70% of jobs are provided by private enterprise and the informal sector

Every year, between 160,000 and 200,000 young people join the labour market after graduating from high school and universities in Honduras. Of these, about 100,000 are unable to find jobs. However, according to the Secretariat of Labour and Social Security (STSS), the unemployment rate in this Latin American country fell from 7.4% in 2017 to 5.7% in 2018. This body also acknowledges that young people have the highest unemployment rate in Honduras, followed by people over 35 and women.

Employment is concentrated in the large cities where the private companies are based, most of which are engaged in exporting raw materials. This sector is clearly the engine driving the economy, to the point that recent graduates of technical studies and university graduates join these companies. These companies acknowledge that there is plenty of talent. Actually, 70% of employment was generated by multinationals and the informal sector, which consists of 2,000,000 self-employed people.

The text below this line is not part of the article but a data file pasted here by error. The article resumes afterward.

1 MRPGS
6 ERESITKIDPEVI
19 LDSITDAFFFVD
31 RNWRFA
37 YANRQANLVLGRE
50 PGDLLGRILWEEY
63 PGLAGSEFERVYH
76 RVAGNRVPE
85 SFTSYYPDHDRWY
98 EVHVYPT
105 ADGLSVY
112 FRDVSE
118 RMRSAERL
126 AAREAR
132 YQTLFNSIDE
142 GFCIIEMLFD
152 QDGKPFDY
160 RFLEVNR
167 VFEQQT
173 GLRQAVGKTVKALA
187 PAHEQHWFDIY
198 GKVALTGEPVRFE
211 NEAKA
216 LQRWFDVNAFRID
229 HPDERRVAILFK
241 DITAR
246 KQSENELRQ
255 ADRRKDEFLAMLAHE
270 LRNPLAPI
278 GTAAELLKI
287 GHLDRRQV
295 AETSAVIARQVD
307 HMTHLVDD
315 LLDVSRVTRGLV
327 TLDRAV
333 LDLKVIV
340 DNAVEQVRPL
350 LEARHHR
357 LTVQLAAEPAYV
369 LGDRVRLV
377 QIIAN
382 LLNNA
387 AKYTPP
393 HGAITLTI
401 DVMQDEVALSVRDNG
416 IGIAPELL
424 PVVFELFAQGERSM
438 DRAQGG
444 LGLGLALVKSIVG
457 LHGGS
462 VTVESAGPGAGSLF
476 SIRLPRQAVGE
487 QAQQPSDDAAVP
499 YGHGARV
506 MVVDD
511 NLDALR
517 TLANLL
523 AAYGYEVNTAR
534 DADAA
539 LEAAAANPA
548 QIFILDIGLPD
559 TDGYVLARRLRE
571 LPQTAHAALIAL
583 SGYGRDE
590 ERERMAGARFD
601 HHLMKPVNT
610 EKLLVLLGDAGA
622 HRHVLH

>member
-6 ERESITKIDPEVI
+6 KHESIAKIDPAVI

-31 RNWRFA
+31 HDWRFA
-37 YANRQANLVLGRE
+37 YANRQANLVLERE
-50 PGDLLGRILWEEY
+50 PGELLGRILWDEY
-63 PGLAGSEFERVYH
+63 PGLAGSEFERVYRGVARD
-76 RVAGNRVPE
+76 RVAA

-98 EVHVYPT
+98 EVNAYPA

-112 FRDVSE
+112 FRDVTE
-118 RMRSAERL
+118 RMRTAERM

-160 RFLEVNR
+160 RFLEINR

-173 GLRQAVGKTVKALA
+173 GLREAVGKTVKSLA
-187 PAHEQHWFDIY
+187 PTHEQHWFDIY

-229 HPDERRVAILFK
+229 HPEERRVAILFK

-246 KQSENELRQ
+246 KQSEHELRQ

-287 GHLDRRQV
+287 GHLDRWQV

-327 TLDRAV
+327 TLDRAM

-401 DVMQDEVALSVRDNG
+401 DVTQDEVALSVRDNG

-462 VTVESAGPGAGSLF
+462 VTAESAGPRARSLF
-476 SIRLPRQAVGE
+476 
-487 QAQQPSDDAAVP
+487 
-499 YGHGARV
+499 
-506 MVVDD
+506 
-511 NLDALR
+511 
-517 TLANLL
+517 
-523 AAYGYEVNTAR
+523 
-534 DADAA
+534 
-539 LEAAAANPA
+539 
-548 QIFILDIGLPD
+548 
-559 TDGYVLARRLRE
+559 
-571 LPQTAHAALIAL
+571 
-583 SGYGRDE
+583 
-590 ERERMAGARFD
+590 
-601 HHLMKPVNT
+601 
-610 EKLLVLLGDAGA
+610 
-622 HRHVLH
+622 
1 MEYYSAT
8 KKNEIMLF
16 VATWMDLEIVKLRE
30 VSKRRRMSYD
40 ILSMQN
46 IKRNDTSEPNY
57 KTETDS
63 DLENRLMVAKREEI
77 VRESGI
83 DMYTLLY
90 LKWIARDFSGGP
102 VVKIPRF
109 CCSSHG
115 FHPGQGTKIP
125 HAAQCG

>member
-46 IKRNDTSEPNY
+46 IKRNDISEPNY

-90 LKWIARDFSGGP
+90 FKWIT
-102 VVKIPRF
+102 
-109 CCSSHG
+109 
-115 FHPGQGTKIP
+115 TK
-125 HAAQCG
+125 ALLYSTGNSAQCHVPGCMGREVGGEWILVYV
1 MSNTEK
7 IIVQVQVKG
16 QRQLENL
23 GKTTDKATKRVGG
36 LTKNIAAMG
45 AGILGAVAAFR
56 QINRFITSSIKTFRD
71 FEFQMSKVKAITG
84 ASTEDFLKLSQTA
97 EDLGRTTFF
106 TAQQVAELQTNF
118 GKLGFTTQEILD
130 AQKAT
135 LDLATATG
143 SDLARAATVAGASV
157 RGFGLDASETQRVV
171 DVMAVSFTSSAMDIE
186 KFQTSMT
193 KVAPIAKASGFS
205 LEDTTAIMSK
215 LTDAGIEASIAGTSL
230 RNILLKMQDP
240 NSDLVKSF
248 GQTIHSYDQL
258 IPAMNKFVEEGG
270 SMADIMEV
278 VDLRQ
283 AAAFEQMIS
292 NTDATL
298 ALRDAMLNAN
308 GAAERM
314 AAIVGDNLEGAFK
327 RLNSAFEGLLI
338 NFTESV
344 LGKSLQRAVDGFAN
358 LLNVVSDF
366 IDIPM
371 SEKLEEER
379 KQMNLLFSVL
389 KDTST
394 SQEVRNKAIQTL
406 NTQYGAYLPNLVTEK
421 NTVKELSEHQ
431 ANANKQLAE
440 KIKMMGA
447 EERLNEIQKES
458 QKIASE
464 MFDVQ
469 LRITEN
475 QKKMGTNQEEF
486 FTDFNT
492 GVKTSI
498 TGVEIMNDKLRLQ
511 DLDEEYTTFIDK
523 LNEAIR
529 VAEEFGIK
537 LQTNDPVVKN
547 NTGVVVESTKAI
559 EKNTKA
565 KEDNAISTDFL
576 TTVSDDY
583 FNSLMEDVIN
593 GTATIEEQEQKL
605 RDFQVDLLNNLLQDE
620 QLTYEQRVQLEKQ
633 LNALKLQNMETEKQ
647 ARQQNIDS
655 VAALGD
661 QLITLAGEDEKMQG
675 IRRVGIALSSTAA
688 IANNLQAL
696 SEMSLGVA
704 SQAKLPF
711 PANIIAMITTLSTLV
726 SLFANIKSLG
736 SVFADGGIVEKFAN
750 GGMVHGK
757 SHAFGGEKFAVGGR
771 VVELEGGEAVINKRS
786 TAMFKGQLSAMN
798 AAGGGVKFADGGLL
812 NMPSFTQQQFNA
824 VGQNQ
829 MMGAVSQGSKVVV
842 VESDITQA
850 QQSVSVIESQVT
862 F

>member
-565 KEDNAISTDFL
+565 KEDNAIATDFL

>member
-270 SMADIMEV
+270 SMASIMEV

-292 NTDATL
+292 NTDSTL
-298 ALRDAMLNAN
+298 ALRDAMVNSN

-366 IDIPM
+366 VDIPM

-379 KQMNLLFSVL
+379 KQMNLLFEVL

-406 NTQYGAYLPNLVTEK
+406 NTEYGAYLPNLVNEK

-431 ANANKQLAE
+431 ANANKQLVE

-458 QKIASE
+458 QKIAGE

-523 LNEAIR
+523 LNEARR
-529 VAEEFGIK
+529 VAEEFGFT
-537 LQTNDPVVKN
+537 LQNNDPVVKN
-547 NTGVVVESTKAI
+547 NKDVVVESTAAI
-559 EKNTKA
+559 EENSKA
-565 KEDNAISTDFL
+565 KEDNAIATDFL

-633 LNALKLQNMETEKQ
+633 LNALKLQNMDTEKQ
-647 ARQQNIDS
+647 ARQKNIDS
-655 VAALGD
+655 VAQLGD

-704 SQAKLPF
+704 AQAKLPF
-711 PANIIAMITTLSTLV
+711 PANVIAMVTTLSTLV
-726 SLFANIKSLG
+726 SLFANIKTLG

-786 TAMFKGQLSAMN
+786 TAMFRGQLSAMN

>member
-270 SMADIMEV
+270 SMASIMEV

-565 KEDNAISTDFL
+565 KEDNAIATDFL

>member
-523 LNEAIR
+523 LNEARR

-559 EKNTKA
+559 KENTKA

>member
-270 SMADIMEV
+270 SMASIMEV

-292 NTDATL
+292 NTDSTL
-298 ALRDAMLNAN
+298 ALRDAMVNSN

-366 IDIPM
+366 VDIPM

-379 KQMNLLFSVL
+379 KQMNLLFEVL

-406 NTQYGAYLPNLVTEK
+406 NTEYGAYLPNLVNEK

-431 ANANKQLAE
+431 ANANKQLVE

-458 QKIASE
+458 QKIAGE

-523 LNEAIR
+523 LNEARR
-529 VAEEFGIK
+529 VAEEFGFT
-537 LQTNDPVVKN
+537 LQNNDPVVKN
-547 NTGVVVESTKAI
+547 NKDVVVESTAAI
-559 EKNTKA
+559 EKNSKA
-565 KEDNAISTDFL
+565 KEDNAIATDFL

School dropout rate

The study also found that pro-education organisations are joining forces to create the conditions for students to stay at school with a view to preparing them for the labour market and encouraging them not to move abroad. According to data from the National Statistics Institute (INE), 23.8% of young people only study, 51.9% work (including those who study and work and those who only work) and 24.3% neither study nor work.

This young population includes people between 12 and 30 years of age, according to the recent Multipurpose Household Survey conducted by the INE, accounting for 36.1% of the national population. More specifically 3,253,516 young people (1,617,761 are men and 1,635,755 are women). It is precisely this group of the population that, disappointed by the lack of employment, poor working conditions and insecurity, has decided to seek new opportunities in the United States.